We were then asked to wait a little before entering the auditorium for À tout prendre (I’m not certain logistics are a Quartiers Danses specialty). After about five minutes we were allowed in and discovered that the stage was strewn with a bunch of garbage. I don’t think that there is any real story to À tout prendre, but it’s fun enough and silly enough and short enough that watching it is not a bore. Again, according to the program notes, it’s supposed to be some sort of reflection on “our times and our society” (Une réflexion encore très actuelle sur notre temps et notre société.) I also found it strange that it used the same title as an award winning film Claude Jutra. Not having seen the film (which someone on wikipedia considers the first modern Quebecois film) I have no idea if there is any connection or if it was purely happenstance. But the upshot of all of this being, I think I’m going to have to go and see more dances by Francoise Sullivan.
And then the tour-de-force. The beginning of part 2 of Out of White. It was the same as what I had seen on Monday and written that it was “Francine Liboiron lying on her back making her legs act like hand puppets.” Which is completely and utterly, 100% wrong. On Monday, the theatre seats weren’t raked, and there were a bunch of heads obscuring Ms. Liboiron’s body. So all I could see was a little bit of her calfs, and her feet. Which from that perspective did look like hand puppets. But that was the wrong perspective to be seeing it from.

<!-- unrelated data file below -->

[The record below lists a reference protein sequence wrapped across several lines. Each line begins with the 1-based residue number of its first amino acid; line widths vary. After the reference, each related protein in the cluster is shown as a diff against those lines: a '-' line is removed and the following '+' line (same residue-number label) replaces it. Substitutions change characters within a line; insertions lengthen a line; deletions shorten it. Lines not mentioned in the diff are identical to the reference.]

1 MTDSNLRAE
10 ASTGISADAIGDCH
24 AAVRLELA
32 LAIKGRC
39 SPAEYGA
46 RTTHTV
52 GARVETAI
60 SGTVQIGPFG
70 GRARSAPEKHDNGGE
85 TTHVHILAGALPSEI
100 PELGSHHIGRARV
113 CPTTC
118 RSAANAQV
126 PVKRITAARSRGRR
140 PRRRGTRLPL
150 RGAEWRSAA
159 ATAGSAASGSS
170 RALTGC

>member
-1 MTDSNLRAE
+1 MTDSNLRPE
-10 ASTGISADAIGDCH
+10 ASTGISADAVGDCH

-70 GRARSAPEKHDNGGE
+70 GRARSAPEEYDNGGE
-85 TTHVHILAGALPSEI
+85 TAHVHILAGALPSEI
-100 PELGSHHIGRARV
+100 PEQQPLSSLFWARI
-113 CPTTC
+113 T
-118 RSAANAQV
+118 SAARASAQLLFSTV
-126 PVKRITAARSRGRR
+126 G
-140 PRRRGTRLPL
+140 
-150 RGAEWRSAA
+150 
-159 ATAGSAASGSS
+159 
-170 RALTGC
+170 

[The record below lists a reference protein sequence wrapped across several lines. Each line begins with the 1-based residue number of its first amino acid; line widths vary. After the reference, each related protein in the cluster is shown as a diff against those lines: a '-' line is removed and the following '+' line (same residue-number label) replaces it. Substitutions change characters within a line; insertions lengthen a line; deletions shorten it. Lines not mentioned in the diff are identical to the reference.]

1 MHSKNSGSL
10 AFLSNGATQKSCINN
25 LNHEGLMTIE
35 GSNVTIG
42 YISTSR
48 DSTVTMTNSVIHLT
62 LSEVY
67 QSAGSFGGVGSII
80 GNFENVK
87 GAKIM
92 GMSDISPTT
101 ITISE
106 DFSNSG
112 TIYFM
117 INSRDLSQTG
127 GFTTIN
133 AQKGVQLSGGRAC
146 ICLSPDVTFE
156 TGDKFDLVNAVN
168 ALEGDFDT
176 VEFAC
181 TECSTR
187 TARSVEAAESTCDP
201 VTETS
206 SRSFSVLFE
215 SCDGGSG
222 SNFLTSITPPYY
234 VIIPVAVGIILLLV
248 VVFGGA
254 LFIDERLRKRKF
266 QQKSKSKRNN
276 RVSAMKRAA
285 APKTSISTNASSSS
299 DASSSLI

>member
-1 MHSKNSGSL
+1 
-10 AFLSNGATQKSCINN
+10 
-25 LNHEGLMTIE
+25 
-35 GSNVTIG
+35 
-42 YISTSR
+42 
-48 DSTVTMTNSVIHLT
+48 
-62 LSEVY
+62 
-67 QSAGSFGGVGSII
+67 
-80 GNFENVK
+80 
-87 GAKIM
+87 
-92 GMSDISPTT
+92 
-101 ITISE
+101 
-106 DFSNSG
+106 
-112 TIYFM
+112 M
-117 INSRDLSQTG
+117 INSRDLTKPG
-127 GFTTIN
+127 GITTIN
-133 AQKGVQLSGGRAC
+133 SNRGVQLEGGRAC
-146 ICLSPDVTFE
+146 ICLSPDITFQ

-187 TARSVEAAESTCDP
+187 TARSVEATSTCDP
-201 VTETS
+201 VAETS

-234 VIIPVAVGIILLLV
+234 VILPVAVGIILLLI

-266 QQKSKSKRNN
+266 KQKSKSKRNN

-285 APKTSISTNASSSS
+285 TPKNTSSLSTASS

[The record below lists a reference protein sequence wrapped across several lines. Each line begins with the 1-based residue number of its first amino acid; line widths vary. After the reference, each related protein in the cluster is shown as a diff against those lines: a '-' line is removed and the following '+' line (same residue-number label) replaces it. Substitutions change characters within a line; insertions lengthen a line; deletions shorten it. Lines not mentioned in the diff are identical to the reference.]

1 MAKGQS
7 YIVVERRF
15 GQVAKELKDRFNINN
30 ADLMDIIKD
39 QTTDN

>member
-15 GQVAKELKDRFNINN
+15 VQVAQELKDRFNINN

At the McCord, the seats are raked (and there weren’t too many people, either) so it was quite easy to a) see all of Ms. Liboiron and to see her from a very good perspective. Instead of moving her legs like hand puppets, imagine some sort of hybrid combination of a swan’s neck, really thick syrup being poured and something else that has those similar liquid, yet gracefully properties, like the veil on The Veiled Christ by Giuseppe Sanmartino in the Cappella Sansevero.
Basically she moves her legs in an incredibly fluid and graceful manner while lying on her back with her legs extended 90 degrees into the air (picture her body in an “L” shape). Every now and again she would raise her arms, and get all four appendages moving like each one was a separate dancer while still moving in unison (I can barely walk and chew gum at the same time and as a consequence was left completely slack-jawed at what Ms. Liboiron was able to do). Honest to god, it was drop-dead gorgeous.
Beyond that, there was some video and I’m fairly certain that there was some music as well, but I can’t remember it for the life of me, so it obviously wasn’t that memorable. However, I will for a very long time remember Ms. Liboiron movements.